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The social media exodus?


Dr Robert Cluley


Dr Robert Cluley
Nottingham University Business School

 

In the middle of April 2018, Wetherspoons, a leading UK pub chain, announced that it would turn off its social media accounts. Instead of using Facebook, Twitter and so on, they said they would only distribute information on their website and in a printed magazine. Tim Martin (Law, 1977), the CEO of the company, proclaimed that he wanted to encourage consumers to spend more time socialising and less on social media. 

Marketing commentators couldn't agree if the move represented impressive brand leadership, a bold PR stunt or reckless brand suicide. Time will ultimately decide. Certainly, the euphoria around social media is often based on a lack of understanding about how it works more than anything else but, if we dig beneath the headlines and controversy, how should we evaluate the move? Is it something others should consider? Indeed, is it something other brands will copy? 

 

The first point is to note that, in marketing as in life, there is never a single answer. Brands, customers and their relationships are so different. What works for a fast-moving consumer good might not work for a high-end luxury product and probably won't work for an industrial product. With that in mind, social media might not be a particularly effective way to engage with Wetherspoons' customers. Yet, it might be a really effective way to engage with other customers. 


Second, we have to recognise that social media is not an effective tool for every marketing problem. It's a great way to reach consumers with advertising. Social media platforms like Facebook and Twitter allow brands to target individual consumers based on a range of demographic and pyschographic measures. But it's not cheap. Indeed, as recent events prove, this form of data-driven marketing can alienate customers. There was a hope that it could be used to support innovation – allowing customers a voice in the design of products and services. This is rare. There was also a hope that consumers would willingly create and share branded content on social media – producing what one academic calls 'lean' advertising. This sounds good in theory, but it's rare for a brand to produce a truly viral video.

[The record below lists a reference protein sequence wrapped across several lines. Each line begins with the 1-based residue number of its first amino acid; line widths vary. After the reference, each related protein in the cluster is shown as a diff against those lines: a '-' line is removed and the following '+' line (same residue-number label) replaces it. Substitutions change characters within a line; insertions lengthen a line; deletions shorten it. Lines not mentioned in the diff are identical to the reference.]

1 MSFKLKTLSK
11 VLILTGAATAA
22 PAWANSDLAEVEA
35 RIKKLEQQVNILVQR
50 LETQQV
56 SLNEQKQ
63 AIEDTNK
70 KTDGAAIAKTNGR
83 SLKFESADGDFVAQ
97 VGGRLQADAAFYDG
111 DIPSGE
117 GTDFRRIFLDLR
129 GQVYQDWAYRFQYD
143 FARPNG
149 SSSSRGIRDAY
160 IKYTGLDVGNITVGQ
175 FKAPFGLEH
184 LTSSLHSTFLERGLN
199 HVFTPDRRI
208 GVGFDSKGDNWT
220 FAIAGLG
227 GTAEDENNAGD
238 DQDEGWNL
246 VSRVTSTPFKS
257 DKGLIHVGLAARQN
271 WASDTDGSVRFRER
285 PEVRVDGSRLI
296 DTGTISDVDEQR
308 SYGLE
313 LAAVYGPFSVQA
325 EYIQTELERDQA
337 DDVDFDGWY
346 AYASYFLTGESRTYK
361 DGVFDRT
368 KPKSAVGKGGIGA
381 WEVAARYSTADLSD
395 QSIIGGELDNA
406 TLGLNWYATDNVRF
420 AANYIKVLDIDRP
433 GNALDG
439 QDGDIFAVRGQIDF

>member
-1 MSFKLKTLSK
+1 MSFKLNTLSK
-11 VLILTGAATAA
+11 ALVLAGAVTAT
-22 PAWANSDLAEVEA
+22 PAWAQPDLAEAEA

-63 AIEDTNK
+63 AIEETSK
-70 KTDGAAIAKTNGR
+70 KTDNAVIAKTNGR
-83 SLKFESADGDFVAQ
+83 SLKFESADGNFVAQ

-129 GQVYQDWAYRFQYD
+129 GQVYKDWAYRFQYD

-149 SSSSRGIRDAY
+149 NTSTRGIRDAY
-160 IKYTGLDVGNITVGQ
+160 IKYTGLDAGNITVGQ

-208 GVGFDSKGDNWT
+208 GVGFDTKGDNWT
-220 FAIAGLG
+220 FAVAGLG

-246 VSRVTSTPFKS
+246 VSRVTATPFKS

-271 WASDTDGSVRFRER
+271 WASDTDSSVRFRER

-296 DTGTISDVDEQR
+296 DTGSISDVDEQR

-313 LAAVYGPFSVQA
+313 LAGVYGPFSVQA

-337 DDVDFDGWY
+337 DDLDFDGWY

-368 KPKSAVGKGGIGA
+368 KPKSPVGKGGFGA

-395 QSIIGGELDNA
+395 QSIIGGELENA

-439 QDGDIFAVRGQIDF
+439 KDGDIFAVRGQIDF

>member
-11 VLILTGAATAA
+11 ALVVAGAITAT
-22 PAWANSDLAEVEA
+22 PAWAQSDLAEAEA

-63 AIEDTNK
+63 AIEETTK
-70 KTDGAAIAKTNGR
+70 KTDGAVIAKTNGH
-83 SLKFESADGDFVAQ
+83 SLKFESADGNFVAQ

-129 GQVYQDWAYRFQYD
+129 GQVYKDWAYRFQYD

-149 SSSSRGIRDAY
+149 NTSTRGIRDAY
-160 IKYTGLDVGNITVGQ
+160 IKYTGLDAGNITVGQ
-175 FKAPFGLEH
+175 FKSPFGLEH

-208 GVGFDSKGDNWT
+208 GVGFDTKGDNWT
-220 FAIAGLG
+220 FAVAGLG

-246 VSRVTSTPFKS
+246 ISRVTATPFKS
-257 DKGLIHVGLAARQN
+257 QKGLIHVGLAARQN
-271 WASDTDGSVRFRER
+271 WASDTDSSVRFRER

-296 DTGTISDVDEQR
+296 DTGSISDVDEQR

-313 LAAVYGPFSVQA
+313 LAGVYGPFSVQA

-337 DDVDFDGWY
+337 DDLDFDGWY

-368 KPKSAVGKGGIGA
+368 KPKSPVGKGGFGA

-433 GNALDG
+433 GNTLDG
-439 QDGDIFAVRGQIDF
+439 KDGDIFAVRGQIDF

Finally, it is important to realise that social media itself is not one thing. There are different platforms which reach different consumers and allow brands to engage with customers in different ways. Indeed, social media is changing. Recently, it was forecast that more over-55 year olds would use Facebook in the UK than teenagers. So, where once it was a great way to reach young people, this is becoming less true. 

If Wetherspoons' move does nothing other than encourage brands to question why they use social media, and to look at facts rather than hype, it will have had a huge impact. Even if none of them chose to follow them and abandon it completely.